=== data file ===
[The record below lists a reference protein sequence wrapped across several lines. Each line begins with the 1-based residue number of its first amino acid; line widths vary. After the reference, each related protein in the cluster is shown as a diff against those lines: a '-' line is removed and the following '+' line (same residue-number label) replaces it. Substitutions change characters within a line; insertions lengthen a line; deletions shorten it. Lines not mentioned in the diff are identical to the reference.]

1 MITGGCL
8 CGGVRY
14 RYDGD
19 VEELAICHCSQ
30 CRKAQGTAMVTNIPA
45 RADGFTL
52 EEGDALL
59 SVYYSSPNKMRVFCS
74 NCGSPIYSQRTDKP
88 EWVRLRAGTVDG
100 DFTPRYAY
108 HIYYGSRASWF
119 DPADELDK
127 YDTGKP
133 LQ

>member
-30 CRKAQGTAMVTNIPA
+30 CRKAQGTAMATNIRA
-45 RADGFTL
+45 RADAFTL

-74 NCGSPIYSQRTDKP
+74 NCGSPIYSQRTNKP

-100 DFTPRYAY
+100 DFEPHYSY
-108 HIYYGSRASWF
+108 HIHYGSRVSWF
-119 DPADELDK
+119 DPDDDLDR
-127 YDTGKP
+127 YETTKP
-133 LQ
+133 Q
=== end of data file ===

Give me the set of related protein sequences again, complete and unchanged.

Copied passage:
[The record below lists a reference protein sequence wrapped across several lines. Each line begins with the 1-based residue number of its first amino acid; line widths vary. After the reference, each related protein in the cluster is shown as a diff against those lines: a '-' line is removed and the following '+' line (same residue-number label) replaces it. Substitutions change characters within a line; insertions lengthen a line; deletions shorten it. Lines not mentioned in the diff are identical to the reference.]

1 MITGGCL
8 CGGVRY
14 RYDGD
19 VEELAICHCSQ
30 CRKAQGTAMVTNIPA
45 RADGFTL
52 EEGDALL
59 SVYYSSPNKMRVFCS
74 NCGSPIYSQRTDKP
88 EWVRLRAGTVDG
100 DFTPRYAY
108 HIYYGSRASWF
119 DPADELDK
127 YDTGKP
133 LQ

>member
-30 CRKAQGTAMVTNIPA
+30 CRKAQGTAMATNIRA
-45 RADGFTL
+45 RADAFTL

-74 NCGSPIYSQRTDKP
+74 NCGSPIYSQRTNKP

-100 DFTPRYAY
+100 DFEPHYSY
-108 HIYYGSRASWF
+108 HIHYGSRVSWF
-119 DPADELDK
+119 DPDDDLDR
-127 YDTGKP
+127 YETTKP
-133 LQ
+133 Q